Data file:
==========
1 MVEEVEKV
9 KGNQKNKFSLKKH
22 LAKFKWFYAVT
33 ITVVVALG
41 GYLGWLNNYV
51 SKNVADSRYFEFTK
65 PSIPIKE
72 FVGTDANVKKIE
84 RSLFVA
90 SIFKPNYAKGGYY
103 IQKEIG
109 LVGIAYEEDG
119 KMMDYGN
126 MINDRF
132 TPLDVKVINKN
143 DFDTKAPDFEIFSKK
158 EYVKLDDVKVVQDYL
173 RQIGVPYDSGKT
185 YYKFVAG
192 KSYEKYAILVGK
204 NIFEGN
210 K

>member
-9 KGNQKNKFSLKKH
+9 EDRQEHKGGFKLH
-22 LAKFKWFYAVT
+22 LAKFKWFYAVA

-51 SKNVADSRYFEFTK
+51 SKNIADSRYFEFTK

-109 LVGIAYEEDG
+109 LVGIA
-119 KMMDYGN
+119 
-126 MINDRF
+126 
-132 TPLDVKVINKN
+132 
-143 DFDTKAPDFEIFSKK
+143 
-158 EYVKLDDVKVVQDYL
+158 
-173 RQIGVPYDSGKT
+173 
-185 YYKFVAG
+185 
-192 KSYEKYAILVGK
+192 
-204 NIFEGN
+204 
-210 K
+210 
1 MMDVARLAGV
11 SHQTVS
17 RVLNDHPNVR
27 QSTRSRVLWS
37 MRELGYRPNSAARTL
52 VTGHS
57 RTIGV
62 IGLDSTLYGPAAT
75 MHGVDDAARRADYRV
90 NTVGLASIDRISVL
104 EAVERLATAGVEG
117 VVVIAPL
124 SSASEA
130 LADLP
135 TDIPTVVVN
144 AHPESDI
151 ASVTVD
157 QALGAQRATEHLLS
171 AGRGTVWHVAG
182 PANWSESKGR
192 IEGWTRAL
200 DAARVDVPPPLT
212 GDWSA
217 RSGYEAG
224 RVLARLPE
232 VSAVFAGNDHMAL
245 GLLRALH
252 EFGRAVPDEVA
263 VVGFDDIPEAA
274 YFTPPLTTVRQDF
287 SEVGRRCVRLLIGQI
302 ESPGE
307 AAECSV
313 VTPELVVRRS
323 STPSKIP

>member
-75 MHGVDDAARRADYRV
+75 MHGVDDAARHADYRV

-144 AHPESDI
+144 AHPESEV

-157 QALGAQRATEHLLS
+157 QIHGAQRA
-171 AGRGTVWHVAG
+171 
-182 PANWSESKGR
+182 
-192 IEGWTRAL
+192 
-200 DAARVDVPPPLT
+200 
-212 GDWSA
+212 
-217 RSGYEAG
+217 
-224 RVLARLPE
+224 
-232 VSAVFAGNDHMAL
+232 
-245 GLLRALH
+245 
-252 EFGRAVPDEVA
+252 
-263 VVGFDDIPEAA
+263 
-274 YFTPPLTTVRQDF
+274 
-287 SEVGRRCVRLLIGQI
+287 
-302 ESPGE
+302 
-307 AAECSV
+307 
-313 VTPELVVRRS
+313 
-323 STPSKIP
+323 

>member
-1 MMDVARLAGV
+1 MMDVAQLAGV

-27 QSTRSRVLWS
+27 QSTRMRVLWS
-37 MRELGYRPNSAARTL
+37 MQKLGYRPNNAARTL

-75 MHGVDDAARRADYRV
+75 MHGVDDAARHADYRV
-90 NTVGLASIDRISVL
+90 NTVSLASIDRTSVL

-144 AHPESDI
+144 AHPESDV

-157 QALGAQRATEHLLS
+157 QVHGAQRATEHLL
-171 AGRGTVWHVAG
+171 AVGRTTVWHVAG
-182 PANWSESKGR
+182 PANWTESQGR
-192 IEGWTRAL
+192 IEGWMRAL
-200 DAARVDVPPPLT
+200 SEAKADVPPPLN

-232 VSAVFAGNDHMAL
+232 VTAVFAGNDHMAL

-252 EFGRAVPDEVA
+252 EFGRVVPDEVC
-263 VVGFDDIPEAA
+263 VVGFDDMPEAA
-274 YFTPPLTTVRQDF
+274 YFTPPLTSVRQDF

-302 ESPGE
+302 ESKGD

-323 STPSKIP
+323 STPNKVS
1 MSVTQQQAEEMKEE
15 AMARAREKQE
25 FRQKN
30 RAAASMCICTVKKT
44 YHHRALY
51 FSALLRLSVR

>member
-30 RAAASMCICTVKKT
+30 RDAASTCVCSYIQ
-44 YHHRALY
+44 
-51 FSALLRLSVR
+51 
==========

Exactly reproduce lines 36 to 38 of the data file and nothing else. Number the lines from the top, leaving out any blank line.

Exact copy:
-132 TPLDVKVINKN
+132 
-143 DFDTKAPDFEIFSKK